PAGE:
Trying to understand exact behavior of interpreter for a 'class' statement

Hi, I’m trying to understand the exact code that interpreter runs, I’m working on writing some extensions, using the C API that provide meta classes.

When the interpreter encounters a ‘class’ statement, does it end up calling

static PyObject *
type_call (PyTypeObject *type, PyObject *args, PyObject *kwds)

in typeobject.c?

I’m assuming the interpreter parses a ‘class’ statement, packages up all the items it finds, and then presumably it calls the tp_call of the PyType_Type object. Would this be correct?


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The best bet in terms of finding what the interpreter does for a particular piece of Python code is to first start by disassembling the exact opcodes. For example:

>>> def f():
...   class A:
...     def __init__(self):
...        pass
...     def a_method(self):
...        pass
>>> import dis
>>> dis.dis(f)
  2           0 LOAD_BUILD_CLASS
              2 LOAD_CONST               1 (<code object A at 0x03A01910, file "<stdin>", line 2>)
              4 LOAD_CONST               2 ('A')
              6 MAKE_FUNCTION            0
              8 LOAD_CONST               2 ('A')
             10 CALL_FUNCTION            2
             12 STORE_FAST               0 (A)
             14 LOAD_CONST               0 (None)
             16 RETURN_VALUE

Disassembly of <code object A at 0x03A01910, file "<stdin>", line 2>:

Disassembly of <code object __init__ at 0x03A016B8, file "<stdin>", line 3>:

Disassembly of <code object a_method at 0x03A01640, file "<stdin>", line 5>:

So we can see for the A class, it’s using the LOAD_BUILD_CLASS opcode to load up some sort of build class function and then calling with A's code object and name.

Now let’s go to ceval.c and see what LOAD_BUILD_CLASS is doing exactly:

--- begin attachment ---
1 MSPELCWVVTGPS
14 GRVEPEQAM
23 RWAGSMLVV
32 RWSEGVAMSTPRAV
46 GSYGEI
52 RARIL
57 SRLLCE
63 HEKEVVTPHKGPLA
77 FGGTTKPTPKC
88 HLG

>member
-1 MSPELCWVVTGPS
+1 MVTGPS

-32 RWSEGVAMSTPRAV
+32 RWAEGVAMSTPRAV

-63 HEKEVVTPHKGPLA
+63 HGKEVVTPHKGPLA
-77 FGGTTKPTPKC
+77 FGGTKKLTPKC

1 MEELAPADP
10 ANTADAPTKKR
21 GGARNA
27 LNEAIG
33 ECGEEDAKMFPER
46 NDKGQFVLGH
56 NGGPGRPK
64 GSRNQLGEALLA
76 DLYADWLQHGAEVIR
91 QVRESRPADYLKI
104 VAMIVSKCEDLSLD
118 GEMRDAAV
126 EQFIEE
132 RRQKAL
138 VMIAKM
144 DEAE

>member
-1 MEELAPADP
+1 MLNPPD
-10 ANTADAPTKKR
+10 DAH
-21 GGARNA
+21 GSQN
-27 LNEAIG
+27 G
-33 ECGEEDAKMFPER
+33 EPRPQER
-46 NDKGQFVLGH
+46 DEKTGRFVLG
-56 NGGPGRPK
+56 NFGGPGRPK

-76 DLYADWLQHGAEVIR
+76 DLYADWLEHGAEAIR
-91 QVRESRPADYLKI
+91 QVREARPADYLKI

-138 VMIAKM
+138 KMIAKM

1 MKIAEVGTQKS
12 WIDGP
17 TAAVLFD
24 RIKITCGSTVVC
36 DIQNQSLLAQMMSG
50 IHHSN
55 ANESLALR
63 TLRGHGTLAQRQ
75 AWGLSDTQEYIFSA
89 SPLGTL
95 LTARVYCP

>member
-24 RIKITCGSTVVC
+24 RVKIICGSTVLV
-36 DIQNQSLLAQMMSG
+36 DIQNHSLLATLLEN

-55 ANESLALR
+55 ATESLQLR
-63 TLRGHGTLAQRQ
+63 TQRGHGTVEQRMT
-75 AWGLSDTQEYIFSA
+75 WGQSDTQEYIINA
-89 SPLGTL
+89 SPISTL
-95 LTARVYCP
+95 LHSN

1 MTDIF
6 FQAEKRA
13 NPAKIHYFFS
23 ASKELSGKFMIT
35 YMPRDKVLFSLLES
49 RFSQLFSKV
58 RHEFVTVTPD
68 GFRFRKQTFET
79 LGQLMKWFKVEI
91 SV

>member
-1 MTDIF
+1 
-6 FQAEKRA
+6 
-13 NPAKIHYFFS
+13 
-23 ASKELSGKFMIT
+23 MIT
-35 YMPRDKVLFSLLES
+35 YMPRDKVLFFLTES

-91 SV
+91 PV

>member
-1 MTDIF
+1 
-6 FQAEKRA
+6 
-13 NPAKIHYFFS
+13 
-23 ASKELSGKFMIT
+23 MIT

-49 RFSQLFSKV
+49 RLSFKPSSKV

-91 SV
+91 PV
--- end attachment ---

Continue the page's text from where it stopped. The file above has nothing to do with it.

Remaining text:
bc = _PyDict_GetItemIdWithError(f->f_builtins, &PyId___build_class__);
    if (bc == NULL) {
        if (!_PyErr_Occurred(tstate)) {
            _PyErr_SetString(tstate, PyExc_NameError,
                                "__build_class__ not found");
        goto error;

Alright so it loads up the __build_class__ builtin and then that is what gets used. Next let’s look at the implementation for __build_class__ in bltinmodule.c:

and here is where we find the bulk of the machinery for how classes get built and where your answer will actually lie. We see that when a metaclass isn’t explicitly provided it uses PyType_Type as the metaclass:

    if (meta == NULL) {
        /* if there are no bases, use type: */
        if (PyTuple_GET_SIZE(bases) == 0) {
            meta = (PyObject *) (&PyType_Type);

and then what does it do with this meta object? Well after doing some checks for the __prepare__ mechanism, it ends up calling the meta object:

        PyObject *margs[3] = {name, bases, ns};
        cls = PyObject_VectorcallDict(meta, margs, 3, mkw);

and like you’ve theorized, this ends up going to PyType_Type's tp_call slot which is filled with type_call.

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Thanks, big help.

I’m trying to figure out how to fill out the PyTypeObject for a statically defined C API type that has static methods and properties on the type. Seeing how the interpreter does it, I can probably figure it out looking at the type_call function.

Looks like I’ll need one PyTypeObject to define the main instance type, and another PyTypeObject to describe the type itself.

Basically what I want is a type with static properties, and allow users to subclass this type. And each subclass to have it’s own copy of the static methods. i.e. something like this:

""" base class, actually defined using C API in C library"""
class Foo:
    var = 0

class DerivedA(Foo):
    var = 1

class DerivedB(Foo):
    var = 2

>>> print(Foo.var)
>>> 0
>>> print(DerivedA.var)
>>> 1
>>> print(DerivedB.var)
>>> 2
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